(def product-prices [1.3 2.0 1.9 1.8])
(def cart-vec-1 [10 0 7 3])
(def cart-vec-2 [0 9 3 0])

We recognize that the logic we've already developed for computing the total price matches a simple and well known mathematical operation, known as the dot product, a scalar product of two vectors.

(defn dot-product-vec [xs ys]
  (reduce + (map * xs ys)))

Given two vectors, [1 2 3] and [4 5 6], the dot product computes one number, a scalar, that represent a scalar product of these two vectors. Right now, we don't even care about theoretical details of the dot product; we recognize that it technically computes the same thing that we need in our domain, and it seems useful. There are other ways to multiply vectors, which return non-scalar structures.

(dot-product-vec [1 2 3] [4 5 6])
=> 32

We can see that, when applied to the vectors holding product prices and quantities, it returns the correct results that we've already seen.

(dot-product-vec product-prices cart-vec-1)
=> 31.699999999999996
(dot-product-vec product-prices cart-vec-2)
=> 23.7

Getting the total price requires another map/reduce, but we will quickly see that this, too, can be generalized.

(reduce + (map (partial dot-product-vec product-prices)
               [cart-vec-1 cart-vec-2]))
=> 55.39999999999999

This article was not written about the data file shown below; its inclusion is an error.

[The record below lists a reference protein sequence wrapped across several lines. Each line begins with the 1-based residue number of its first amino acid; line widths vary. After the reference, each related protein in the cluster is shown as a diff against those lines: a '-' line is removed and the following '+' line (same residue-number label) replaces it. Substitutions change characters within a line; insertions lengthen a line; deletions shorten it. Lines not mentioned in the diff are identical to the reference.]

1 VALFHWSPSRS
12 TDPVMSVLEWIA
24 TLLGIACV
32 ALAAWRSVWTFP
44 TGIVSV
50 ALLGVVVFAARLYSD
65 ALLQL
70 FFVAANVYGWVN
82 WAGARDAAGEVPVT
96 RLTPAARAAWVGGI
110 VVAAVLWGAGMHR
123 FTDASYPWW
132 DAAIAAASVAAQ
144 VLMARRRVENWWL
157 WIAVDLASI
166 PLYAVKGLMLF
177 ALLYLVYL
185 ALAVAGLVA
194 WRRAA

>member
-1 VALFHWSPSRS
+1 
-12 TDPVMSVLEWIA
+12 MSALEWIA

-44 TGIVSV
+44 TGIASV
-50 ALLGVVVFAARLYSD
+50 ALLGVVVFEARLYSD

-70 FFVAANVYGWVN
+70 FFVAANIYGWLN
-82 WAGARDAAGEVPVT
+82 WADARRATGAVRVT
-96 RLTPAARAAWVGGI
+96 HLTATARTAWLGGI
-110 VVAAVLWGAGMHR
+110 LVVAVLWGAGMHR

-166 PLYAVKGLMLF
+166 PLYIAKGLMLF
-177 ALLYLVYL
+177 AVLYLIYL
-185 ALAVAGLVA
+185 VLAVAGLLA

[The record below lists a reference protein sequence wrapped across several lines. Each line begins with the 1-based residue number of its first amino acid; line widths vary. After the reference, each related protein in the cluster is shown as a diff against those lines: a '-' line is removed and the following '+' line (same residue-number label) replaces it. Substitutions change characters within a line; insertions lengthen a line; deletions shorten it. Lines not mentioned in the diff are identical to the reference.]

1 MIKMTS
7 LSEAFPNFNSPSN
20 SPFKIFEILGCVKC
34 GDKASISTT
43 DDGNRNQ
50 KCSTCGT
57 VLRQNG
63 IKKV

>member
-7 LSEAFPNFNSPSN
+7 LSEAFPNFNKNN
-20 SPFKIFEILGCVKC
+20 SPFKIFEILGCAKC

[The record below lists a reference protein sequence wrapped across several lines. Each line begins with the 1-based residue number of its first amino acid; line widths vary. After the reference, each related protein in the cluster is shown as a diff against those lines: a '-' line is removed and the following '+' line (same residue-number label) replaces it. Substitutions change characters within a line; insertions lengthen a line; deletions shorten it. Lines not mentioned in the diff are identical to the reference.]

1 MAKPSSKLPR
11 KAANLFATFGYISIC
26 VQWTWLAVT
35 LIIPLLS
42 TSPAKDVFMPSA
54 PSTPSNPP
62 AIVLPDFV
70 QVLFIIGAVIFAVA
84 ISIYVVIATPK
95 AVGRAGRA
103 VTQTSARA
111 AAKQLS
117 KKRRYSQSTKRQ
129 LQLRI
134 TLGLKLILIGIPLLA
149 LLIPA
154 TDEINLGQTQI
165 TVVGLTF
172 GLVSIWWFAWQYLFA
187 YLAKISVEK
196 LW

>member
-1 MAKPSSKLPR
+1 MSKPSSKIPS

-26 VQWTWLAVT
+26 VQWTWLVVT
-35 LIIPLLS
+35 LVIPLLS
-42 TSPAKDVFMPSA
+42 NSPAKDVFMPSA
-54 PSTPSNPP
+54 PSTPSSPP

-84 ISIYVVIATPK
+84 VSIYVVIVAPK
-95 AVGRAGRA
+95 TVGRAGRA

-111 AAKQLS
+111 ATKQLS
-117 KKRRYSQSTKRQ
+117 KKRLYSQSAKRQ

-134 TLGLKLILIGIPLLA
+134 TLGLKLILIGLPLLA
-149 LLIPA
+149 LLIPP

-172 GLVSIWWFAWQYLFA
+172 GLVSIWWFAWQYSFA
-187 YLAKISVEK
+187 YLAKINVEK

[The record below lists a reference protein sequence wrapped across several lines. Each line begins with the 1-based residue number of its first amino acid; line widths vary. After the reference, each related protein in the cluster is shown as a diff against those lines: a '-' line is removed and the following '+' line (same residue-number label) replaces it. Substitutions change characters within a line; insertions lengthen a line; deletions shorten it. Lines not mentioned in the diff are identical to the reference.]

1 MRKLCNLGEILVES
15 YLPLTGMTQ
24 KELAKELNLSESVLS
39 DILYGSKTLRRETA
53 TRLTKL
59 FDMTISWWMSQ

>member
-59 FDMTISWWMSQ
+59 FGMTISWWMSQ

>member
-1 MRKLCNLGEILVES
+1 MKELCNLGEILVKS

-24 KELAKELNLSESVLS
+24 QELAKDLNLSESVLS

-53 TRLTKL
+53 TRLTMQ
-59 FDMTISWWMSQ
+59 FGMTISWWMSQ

A library of linear algebra operations

When we abstract away the specifics of the domain, we end up with a number of general operations that can be reused over and over, and combined into more complex, but still general, operations. Countless such operations have been studied and theoretically developed by various branches of mathematics and related applied disciplines for a long time. What's more, many have been implemented and optimized for popular hardware and software ecosystems, so our main task is to learn how to apply that vast resource to the specific domain problems.

Linear algebra is particularly well supported in implementations. Whenever we need to process arrays of numbers, it is likely that at least some part of this processing, if not all of it, can be described through vector, matrix, or tensor operations.

Vectors

Instead of developing our own naive implementations, we should reuse the well-defined data structures and functions provided by Neanderthal ().

Here we use vectors of double precision floating point numbers to represent products' prices and carts.

(def product-prices (dv [1.3 2.0 1.9 1.8]))
(def cart-vctr-1 (dv [10 0 7 3]))
(def cart-vctr-2 (dv [0 9 3 0]))

We use the general dot function in the same way as the matching function that we had implemented before.

(dot product-prices cart-vctr-1)
=> 31.7
(dot product-prices cart-vctr-2)
=> 23.7

Matrices

Once we start applying general operations, we can see new ways to improve our code, not so obvious at first.

Instead of maintaining sequences of vectors that represent carts, and coding custom functions to process these vectors, we can put that data into the rows of a matrix. All carts are now represented by one matrix, and each row of the matrix represents one cart.

(def carts (dge 2 4))
=>
#RealGEMatrix[double, mxn:2x4, layout:column, offset:0]
▥       ↓       ↓       ↓       ↓       ┓
→       0.00    0.00    0.00    0.00
→       0.00    0.00    0.00    0.00
┗                                       ┛

We could have populated the matrix manually, but, since we already have the data loaded in appropriate vectors, we can copy it, showing how these structures are related.